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Within the galls are the developing larvae of the moths.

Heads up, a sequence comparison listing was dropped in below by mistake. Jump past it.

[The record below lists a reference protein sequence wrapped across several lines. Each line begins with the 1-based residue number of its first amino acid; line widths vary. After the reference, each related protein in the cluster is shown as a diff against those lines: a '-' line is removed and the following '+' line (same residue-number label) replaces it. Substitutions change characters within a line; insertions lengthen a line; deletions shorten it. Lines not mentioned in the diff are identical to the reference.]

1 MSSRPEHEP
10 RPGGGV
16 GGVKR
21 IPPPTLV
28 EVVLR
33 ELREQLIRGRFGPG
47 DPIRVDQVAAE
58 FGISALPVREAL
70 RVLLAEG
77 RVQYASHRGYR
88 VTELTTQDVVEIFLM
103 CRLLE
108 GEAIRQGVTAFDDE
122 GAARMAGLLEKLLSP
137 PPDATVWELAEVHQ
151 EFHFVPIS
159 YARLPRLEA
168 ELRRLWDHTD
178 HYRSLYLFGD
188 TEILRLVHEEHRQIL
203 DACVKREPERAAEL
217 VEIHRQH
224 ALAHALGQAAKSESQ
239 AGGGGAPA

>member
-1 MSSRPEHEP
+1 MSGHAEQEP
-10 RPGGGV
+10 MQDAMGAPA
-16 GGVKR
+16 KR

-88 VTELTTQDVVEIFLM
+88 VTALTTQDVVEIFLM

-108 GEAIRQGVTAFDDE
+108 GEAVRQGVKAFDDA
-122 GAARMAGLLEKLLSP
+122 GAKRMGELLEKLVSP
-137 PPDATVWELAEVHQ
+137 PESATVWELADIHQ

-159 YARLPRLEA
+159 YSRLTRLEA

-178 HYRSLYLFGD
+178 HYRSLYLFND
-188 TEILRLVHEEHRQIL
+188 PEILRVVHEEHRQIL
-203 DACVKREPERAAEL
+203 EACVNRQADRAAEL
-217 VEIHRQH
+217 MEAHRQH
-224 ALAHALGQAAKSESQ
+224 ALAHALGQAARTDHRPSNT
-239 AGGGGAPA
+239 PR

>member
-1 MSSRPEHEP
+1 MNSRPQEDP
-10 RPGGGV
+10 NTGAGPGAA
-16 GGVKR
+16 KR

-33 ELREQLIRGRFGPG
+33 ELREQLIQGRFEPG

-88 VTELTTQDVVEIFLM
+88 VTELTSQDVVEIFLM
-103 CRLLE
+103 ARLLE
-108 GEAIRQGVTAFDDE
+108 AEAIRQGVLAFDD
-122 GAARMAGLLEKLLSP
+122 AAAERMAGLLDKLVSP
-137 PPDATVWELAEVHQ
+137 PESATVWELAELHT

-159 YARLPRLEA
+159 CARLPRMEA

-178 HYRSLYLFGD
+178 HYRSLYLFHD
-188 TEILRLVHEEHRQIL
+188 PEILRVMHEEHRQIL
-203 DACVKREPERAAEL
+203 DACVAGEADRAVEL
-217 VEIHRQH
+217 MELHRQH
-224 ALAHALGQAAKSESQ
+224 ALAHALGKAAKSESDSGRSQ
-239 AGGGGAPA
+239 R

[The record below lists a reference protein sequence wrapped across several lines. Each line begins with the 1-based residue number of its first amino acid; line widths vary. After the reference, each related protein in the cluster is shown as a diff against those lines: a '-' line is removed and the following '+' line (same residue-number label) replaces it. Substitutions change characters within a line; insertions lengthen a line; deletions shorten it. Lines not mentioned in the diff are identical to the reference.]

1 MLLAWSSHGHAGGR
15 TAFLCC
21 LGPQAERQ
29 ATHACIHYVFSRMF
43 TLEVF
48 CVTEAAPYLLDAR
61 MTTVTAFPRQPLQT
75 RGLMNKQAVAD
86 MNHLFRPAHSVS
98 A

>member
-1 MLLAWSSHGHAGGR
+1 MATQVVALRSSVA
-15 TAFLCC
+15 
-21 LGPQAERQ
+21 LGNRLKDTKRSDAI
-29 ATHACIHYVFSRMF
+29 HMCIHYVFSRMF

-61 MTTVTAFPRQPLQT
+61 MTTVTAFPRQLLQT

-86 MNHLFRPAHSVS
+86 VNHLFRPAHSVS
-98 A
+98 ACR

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They found that four of their nine insect species showed evidence of genetic divergence among host plants. This high number supports the idea that variation among host species can lead to genetic specialization, which could be the first step towards speciation. In a follow-up study, the authors show that such differentiation is not limited to the plant and herbivore, but can also extend to the parasitoids of the herbivores (Stireman et al. 2006). They again sampled a broad geographic range, this time focusing exclusively on the common gall-forming insects of these plant species. Many of these insects will themselves serve as host to a variety of parasitoid species. Again using genetic analysis, Heard and his colleagues were able to show that the parasitoid populations themselves were genetically differentiated as a function of the plant species their host insect was feeding upon, even though the parasitoid had no direct interactions with the plant itself! They suggest that host-race formation can cascade to these top predators, potentially contributing to increased diversity for them as well.  The studies by Heard and colleagues leave many questions unanswered, such as what about the other 100 species of insects that feed on these plants? What are the mechanisms? When did this occur? Heard and colleagues readily acknowledge their study is not the end to the story, but instead just the beginning. Continued research by them, and by the next generation of ecologists, will lead to more answers, and of course, even more questions. By combining ecology, evolution, field work, and genetic analysis, details of exploitation are being unveiled that could never before be seen.
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